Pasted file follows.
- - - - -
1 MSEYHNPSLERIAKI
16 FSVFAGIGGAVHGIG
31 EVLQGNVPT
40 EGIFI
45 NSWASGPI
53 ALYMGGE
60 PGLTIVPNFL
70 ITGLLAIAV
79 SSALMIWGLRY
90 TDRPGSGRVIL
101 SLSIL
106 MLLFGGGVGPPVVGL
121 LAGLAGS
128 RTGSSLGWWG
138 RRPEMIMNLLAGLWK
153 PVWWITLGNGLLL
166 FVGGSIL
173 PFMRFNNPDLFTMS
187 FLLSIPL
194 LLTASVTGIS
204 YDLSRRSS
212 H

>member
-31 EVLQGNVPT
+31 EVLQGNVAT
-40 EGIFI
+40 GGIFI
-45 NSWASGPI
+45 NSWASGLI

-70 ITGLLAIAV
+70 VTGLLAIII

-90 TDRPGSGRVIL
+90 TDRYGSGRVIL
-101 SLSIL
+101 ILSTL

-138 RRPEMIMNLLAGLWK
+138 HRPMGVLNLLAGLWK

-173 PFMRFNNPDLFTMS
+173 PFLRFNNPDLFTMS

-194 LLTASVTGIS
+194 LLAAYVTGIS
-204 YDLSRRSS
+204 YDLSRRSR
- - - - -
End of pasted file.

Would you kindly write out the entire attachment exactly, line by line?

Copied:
1 MSEYHNPSLERIAKI
16 FSVFAGIGGAVHGIG
31 EVLQGNVPT
40 EGIFI
45 NSWASGPI
53 ALYMGGE
60 PGLTIVPNFL
70 ITGLLAIAV
79 SSALMIWGLRY
90 TDRPGSGRVIL
101 SLSIL
106 MLLFGGGVGPPVVGL
121 LAGLAGS
128 RTGSSLGWWG
138 RRPEMIMNLLAGLWK
153 PVWWITLGNGLLL
166 FVGGSIL
173 PFMRFNNPDLFTMS
187 FLLSIPL
194 LLTASVTGIS
204 YDLSRRSS
212 H

>member
-31 EVLQGNVPT
+31 EVLQGNVAT
-40 EGIFI
+40 GGIFI
-45 NSWASGPI
+45 NSWASGLI

-70 ITGLLAIAV
+70 VTGLLAIII

-90 TDRPGSGRVIL
+90 TDRYGSGRVIL
-101 SLSIL
+101 ILSTL

-138 RRPEMIMNLLAGLWK
+138 HRPMGVLNLLAGLWK

-173 PFMRFNNPDLFTMS
+173 PFLRFNNPDLFTMS

-194 LLTASVTGIS
+194 LLAAYVTGIS
-204 YDLSRRSS
+204 YDLSRRSR